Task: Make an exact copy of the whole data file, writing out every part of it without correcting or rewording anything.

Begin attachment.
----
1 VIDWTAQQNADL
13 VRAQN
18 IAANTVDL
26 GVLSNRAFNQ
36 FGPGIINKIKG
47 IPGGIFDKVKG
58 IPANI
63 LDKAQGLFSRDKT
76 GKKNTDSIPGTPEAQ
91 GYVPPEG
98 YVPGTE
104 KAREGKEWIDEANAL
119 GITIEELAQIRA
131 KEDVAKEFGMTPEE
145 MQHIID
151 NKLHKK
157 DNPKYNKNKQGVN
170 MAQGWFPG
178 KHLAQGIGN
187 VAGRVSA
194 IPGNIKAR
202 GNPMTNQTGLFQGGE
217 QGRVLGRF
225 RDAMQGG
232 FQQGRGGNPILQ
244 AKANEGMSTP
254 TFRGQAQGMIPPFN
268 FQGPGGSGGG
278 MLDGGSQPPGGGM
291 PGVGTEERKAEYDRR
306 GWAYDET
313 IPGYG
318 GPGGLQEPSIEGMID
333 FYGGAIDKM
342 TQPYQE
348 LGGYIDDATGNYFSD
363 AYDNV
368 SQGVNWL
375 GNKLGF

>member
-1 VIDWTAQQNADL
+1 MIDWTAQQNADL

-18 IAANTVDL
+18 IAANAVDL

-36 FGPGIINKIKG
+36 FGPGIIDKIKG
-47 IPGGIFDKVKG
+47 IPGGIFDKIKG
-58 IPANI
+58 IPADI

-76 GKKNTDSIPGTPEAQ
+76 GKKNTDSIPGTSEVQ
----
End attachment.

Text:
1 VIDWTAQQNADL
13 VRAQN
18 IAANTVDL
26 GVLSNRAFNQ
36 FGPGIINKIKG
47 IPGGIFDKVKG
58 IPANI
63 LDKAQGLFSRDKT
76 GKKNTDSIPGTPEAQ
91 GYVPPEG
98 YVPGTE
104 KAREGKEWIDEANAL
119 GITIEELAQIRA
131 KEDVAKEFGMTPEE
145 MQHIID
151 NKLHKK
157 DNPKYNKNKQGVN
170 MAQGWFPG
178 KHLAQGIGN
187 VAGRVSA
194 IPGNIKAR
202 GNPMTNQTGLFQGGE
217 QGRVLGRF
225 RDAMQGG
232 FQQGRGGNPILQ
244 AKANEGMSTP
254 TFRGQAQGMIPPFN
268 FQGPGGSGGG
278 MLDGGSQPPGGGM
291 PGVGTEERKAEYDRR
306 GWAYDET
313 IPGYG
318 GPGGLQEPSIEGMID
333 FYGGAIDKM
342 TQPYQE
348 LGGYIDDATGNYFSD
363 AYDNV
368 SQGVNWL
375 GNKLGF

>member
-1 VIDWTAQQNADL
+1 MIDWTAQQNADL

-18 IAANTVDL
+18 IAANAVDL

-36 FGPGIINKIKG
+36 FGPGIIDKIKG
-47 IPGGIFDKVKG
+47 IPGGIFDKIKG
-58 IPANI
+58 IPADI

-76 GKKNTDSIPGTPEAQ
+76 GKKNTDSIPGTSEVQ